Directed & Written by Kyle Edward Ball
Starring Jaime Hill, Lucas Paul, Ross Paul, & Dali Rose Tetreault.
★★★★ (out of ★★★★★)
The following review contains spoilers. Turn back or be forever spoiled!
Kyle Edward Ball’s Skinamarink is a one-of-a-kind film that truly will not be for everybody. Not due to the subject matter but because of its style which will prove challenging for some as it takes a while to grow on the viewer. For those who find themselves sinking into the film’s lo-fi, albeit striking cinematography, you’ll soon find yourself falling into a terrifying world of shadows, TV static, and dark supernatural occurrences in the quiet, hushed hallways of a normal family’s home.
Skinamarink is a slow, nightmarish walk through a vivid sensation of nostalgia, reminding adults what it felt like to be afraid of the dark, even in the comfort of one’s own home. It’s a tale told mostly relying on visuals, peppered with bits of dialogue here and there, along with other audio, to create a strange yet interesting experience that feels like watching a memory on a worn out VHS tape. The supernatural invades the everyday in Ball’s film while two little kids try to navigate their home after it falls under literal and metaphoric darkness. Skinamarink is, in some sense, difficult to describe, just as it’s very, very difficult to forget.
Honesty is the best policy, and in the name of honesty: Skinamarink is glacially slow. Despite the film’s molasses-like pace, it’s a haunting piece of work because it feels like something you might stumble onto between test signals on TV late at night, an unknown transmission from somewhere strange, an electronic cry from help out of an old VHS tape that seems to seep into reality. Ball evokes a sense of being a child at night at home, when suddenly it’s dark and the place has changed from a regular house into a potential haunted one with terror lurking around every corner. There’s a great juxtaposition in one scene between the innocence of childhood cartoons playing on the TV versus the unnerving, eventually demonic ambience inside the house.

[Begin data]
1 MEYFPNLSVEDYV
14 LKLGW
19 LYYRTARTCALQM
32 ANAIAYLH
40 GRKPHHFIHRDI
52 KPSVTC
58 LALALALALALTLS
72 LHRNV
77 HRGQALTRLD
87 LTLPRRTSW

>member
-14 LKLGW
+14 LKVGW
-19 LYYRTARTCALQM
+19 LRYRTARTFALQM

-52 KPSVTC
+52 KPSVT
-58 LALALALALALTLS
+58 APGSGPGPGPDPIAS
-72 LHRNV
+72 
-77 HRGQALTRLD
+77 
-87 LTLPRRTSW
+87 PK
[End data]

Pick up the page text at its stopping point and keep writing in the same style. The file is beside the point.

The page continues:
There’s also an eerie, dangerous feeling inside the house, especially when the children appear to be entirely alone at home, the parents seemingly nowhere to be found after some time. One scene features a dark figure in the parents’ bedroom, a voice beckoning: “Look under the bed.” In a different scene, one of the kids says: “I don‘t want to talk about mom.” Later we come to understand something bad has surely happened to the children’s parents, and when the kids ask for their parents back the presence that’s clearly invaded their house gets angry, even vengeful.
The experimental form of Skinamarink is exciting because, though there’s plenty of audio, it relies so deeply on visuals to push the narrative while the sparse dialogue only fills in the background somewhat. And still, the mind reels as the nebulous plot unfolds as it tries to piece together what’s actually happening. That’s part of the macabre fun. On top of the film’s visual drive is the fact that we don’t get a full, clear glimpse of anybody in the family, mostly just receiving the dialogue of disembodied voices, like a house full of ghosts rather than one occupied by human beings. Somewhat abstract imagery pushes the narrative in Skinamarink, but by the end there’s little doubt as to the film’s plot.